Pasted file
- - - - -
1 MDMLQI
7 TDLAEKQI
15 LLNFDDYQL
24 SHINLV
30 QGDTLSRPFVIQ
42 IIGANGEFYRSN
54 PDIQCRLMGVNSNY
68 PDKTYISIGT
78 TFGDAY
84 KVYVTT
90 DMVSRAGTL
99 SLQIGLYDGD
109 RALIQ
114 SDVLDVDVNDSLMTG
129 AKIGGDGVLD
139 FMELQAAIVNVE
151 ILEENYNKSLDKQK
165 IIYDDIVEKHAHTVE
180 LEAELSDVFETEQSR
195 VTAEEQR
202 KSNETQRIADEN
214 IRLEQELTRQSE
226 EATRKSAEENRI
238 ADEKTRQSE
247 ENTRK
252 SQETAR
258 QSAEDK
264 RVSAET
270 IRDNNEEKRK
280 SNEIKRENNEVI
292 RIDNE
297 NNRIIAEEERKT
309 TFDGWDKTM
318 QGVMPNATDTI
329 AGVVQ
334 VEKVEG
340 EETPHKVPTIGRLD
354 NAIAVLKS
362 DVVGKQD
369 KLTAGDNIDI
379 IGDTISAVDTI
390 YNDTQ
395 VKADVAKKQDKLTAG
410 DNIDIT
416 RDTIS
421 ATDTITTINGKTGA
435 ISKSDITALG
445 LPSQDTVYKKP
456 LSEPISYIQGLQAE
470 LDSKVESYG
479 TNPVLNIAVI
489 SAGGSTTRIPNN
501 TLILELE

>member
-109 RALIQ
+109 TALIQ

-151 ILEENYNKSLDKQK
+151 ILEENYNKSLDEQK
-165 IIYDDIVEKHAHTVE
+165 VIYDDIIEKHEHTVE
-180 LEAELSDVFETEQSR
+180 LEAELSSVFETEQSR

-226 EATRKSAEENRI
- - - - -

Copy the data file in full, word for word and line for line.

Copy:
1 MDMLQI
7 TDLAEKQI
15 LLNFDDYQL
24 SHINLV
30 QGDTLSRPFVIQ
42 IIGANGEFYRSN
54 PDIQCRLMGVNSNY
68 PDKTYISIGT
78 TFGDAY
84 KVYVTT
90 DMVSRAGTL
99 SLQIGLYDGD
109 RALIQ
114 SDVLDVDVNDSLMTG
129 AKIGGDGVLD
139 FMELQAAIVNVE
151 ILEENYNKSLDKQK
165 IIYDDIVEKHAHTVE
180 LEAELSDVFETEQSR
195 VTAEEQR
202 KSNETQRIADEN
214 IRLEQELTRQSE
226 EATRKSAEENRI
238 ADEKTRQSE
247 ENTRK
252 SQETAR
258 QSAEDK
264 RVSAET
270 IRDNNEEKRK
280 SNEIKRENNEVI
292 RIDNE
297 NNRIIAEEERKT
309 TFDGWDKTM
318 QGVMPNATDTI
329 AGVVQ
334 VEKVEG
340 EETPHKVPTIGRLD
354 NAIAVLKS
362 DVVGKQD
369 KLTAGDNIDI
379 IGDTISAVDTI
390 YNDTQ
395 VKADVAKKQDKLTAG
410 DNIDIT
416 RDTIS
421 ATDTITTINGKTGA
435 ISKSDITALG
445 LPSQDTVYKKP
456 LSEPISYIQGLQAE
470 LDSKVESYG
479 TNPVLNIAVI
489 SAGGSTTRIPNN
501 TLILELE

>member
-109 RALIQ
+109 TALIQ

-151 ILEENYNKSLDKQK
+151 ILEENYNKSLDEQK
-165 IIYDDIVEKHAHTVE
+165 VIYDDIIEKHEHTVE
-180 LEAELSDVFETEQSR
+180 LEAELSSVFETEQSR

-226 EATRKSAEENRI